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Donald Trump and Ron DeSantis Have Some Legal Problems
Trump is having a particularly bad week.
Friday Saturday my babies. Sorry this one is coming to you late; the Podhaskie household unexpectedly had a power outage yesterday.
What we do have this week is a very law-focused Jackal, which can be boring, but I think the actual content is pretty juicy. So, for this Jackal we’ll touching on:
Ron DeSantis’s legal problems.
Trump’s legal problems.
Not sure if we needed the bullet points given the headline. But I like them.
Ron DeSantis faceplants into his own face (?).
I’ll start with Ronny first because I think his legal issues, while present and real, are definitely less serious than The Donald’s (sorry). As you’ll recall, last week I tried to break down DeSantis’s motive behind shipping immigrants up to Martha’s Vineyard and I think moving past the initial shock of the scheme has allowed for more detailed analysis. First off, it’s pretty clear that the whole thing backfired:
You read that correctly: DeSantis had another flight planned for Delaware (Joe Biden’s home state) and pulled out at the last minute. My guess is because DeSantis - who reportedly trusts his own political instincts more than anyone else’s - thought his trick would slot in nicely with Greg Abbott’s decision to send migrants up to New York and Washington. Ronny probably thought his move would just get lumped in with that, get a little bit of media attention, and ultimately fade away. But what DeSantis did is markedly different from Abbott, and given that the GOP has only been quietly defending DeSantis over the past week, it seems pretty obvious that the public gets it.
I think that’s because Abbott’s moves are more defensible than DeSantis’s. TO BE CLEAR, I don’t like that Greg Abbott buses migrants to D.C. to sit outside Kamala Harris’s house, since it is obviously a political stunt meant to outrage Democrats and really nothing more. But Abbott has always framed it as a form of protest against (perceived) indifference from Washington about Texas’s problems with immigration.
Never mind the fact that New Mexico and California are also border states and do not have to get Joe Biden’s attention in the same way; it is entirely possible that Governor Abbott is incompetent and can’t manage his border without help from Uncle Joe. But given the surge of migrants who have approached the border this year, the Biden Administration itself has been moving asylum seekers to different parts of the country as they await hearings. In fact, some of the busiest courts for hearing such claims aren’t even close to the border (the busiest one is in San Francisco, but that probably changes monthly). The difference is, the Biden Administration does these movements in coordination with local governments and usually moves the migrants to a Federal facility. That is essentially what happened on Martha’s Vineyard: After the locals on the island housed the migrants, the State stepped in and offered help. They were eventually relocated to Joint Base Cape Cod about an hour and a half away. That sort of movement within the U.S. isn’t uncommon during periods of high migration, like we are seeing now.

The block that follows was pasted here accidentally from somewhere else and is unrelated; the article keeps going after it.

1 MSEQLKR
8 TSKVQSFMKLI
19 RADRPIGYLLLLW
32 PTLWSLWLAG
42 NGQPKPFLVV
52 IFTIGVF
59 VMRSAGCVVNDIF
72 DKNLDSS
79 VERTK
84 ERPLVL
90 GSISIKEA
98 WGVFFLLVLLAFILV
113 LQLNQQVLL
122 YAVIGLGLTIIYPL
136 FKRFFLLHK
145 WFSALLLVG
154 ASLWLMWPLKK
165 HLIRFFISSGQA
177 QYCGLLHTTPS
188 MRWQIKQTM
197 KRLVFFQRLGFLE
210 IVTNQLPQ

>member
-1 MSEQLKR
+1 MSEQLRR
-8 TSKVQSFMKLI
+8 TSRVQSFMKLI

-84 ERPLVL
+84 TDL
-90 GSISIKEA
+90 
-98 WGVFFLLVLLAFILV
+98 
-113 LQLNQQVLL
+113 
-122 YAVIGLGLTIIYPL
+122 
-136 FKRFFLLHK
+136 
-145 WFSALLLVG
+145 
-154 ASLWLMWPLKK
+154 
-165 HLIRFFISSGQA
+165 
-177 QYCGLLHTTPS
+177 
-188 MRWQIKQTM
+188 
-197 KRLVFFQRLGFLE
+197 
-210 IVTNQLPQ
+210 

However, what DeSantis did is problematic because of how it happened. When migrants are moved from the border to a city in the heartland, they are given explicit instructions about what they can and can’t do, and when they need to show up for hearings related to their immigration status (again, these were legal immigrants that DeSantis moved). While it’s not always clear, it does appear that even Abbott’s Administration has the decency to do that. DeSantis’s team didn’t do any of it, potentially placing asylum-seekers hundreds of miles away from the hearing office they need to show up at.
Right now, the respective sheriff in Texas is conducting a criminal investigation into the scheme to see if it violated local laws. It is now explicitly clear that the migrants were tricked into getting on the plane. Judd Legum got a copy of the “brochures” that were given to them:
This all looks pretty official, but certain things jump out at you, like the fake Massachusetts State flag on the bottom right of the brochure. Because of the obvious deception and the actual harm done to migrants, some of them have filed a lawsuit against DeSantis.
All in all I still think this was a pretty sadistic and evil move by DeSantis, but it’s also simultaneously blowing up in his face. There are varying opinions on whether or not it was actually legal and what consequences DeSantis will face because of that. Then there is the actual payment for the flight itself: